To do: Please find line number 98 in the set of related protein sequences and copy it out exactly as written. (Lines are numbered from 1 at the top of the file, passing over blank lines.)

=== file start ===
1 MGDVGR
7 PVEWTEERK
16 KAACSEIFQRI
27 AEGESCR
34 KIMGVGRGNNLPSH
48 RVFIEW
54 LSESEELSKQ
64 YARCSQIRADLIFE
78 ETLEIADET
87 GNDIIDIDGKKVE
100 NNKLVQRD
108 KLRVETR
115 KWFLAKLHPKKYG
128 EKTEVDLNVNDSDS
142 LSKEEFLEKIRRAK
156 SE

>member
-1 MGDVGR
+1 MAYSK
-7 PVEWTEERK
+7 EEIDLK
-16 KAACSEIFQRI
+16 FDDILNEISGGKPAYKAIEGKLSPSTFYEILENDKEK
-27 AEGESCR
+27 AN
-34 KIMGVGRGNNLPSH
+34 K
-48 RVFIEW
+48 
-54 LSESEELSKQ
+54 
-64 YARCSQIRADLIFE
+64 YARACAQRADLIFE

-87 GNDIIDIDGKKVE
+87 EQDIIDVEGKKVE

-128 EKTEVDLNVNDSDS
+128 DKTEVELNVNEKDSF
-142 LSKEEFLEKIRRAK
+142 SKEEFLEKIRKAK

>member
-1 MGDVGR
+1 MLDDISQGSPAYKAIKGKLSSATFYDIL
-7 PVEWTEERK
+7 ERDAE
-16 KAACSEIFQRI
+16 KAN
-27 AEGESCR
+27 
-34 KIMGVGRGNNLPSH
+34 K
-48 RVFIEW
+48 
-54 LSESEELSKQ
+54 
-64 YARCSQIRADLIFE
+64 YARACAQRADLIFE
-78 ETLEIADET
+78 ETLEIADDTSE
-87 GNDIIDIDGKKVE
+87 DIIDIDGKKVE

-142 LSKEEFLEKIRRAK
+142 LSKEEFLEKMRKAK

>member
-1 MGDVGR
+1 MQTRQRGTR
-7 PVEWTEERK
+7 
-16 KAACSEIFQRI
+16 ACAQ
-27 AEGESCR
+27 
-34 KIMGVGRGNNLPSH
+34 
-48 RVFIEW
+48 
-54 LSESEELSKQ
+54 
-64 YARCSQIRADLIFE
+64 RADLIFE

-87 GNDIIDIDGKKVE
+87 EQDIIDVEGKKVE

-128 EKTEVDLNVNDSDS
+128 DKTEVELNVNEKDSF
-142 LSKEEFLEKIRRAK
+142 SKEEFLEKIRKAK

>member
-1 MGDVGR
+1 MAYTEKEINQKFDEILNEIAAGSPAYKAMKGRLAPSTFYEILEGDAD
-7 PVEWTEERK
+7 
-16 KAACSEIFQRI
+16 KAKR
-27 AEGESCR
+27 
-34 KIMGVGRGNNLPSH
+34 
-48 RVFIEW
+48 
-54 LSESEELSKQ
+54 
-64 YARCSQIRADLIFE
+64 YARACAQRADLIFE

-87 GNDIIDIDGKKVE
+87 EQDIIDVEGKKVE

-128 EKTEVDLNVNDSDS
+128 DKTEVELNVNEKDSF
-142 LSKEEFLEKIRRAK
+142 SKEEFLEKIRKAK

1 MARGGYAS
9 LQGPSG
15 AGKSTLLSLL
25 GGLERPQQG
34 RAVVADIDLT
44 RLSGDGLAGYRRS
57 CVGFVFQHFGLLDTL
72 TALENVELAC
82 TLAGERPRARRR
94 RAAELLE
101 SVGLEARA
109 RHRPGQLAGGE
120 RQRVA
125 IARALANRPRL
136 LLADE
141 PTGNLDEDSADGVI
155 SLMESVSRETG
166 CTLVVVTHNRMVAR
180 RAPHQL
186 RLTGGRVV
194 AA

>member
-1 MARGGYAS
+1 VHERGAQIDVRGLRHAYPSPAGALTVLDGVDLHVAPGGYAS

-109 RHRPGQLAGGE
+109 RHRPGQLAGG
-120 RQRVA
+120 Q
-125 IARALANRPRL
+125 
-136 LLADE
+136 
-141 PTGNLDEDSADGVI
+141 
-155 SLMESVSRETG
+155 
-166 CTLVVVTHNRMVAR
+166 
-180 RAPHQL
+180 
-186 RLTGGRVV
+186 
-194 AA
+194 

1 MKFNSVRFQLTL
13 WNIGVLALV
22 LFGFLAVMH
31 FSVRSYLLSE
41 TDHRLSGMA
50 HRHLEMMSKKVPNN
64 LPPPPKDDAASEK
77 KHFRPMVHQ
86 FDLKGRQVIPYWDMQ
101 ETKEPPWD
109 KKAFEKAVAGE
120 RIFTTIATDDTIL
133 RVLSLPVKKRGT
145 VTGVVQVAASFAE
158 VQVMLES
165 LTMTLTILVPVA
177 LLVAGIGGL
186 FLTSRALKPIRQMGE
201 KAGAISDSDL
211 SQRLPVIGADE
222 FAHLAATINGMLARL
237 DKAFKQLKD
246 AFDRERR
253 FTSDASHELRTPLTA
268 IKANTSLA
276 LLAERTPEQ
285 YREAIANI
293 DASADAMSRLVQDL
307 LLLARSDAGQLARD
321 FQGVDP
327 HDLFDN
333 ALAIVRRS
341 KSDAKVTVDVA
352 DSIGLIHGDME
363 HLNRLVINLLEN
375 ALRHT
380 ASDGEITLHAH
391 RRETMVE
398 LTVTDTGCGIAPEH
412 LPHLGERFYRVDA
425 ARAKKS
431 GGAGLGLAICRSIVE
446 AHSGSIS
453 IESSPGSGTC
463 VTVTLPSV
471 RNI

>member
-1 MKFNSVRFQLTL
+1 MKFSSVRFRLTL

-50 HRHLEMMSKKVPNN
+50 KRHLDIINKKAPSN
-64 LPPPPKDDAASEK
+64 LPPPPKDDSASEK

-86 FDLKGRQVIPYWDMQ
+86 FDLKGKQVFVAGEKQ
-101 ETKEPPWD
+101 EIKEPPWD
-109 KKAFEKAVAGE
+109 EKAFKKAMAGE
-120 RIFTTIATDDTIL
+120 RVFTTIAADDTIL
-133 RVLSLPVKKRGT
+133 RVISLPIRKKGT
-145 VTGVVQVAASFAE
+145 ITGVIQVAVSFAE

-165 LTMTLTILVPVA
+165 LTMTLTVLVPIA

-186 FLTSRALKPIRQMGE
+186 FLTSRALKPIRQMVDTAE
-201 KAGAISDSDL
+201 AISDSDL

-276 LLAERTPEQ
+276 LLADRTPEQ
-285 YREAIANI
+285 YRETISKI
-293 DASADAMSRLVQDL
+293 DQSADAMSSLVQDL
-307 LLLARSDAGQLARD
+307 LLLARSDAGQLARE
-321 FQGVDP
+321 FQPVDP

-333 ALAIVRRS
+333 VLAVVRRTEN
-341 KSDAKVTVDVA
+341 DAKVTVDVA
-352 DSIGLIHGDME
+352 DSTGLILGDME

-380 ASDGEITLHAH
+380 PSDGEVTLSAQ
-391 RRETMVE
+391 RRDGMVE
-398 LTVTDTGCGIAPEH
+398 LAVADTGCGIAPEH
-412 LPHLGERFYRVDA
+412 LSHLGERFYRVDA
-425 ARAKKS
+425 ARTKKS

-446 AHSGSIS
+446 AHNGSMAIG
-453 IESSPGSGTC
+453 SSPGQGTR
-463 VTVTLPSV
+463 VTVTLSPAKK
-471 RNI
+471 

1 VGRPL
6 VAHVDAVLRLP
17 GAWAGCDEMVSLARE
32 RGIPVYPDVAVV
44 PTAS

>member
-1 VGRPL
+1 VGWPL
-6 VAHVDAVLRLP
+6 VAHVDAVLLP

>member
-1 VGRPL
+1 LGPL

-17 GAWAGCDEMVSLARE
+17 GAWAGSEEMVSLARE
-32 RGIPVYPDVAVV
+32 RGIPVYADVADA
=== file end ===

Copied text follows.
+48 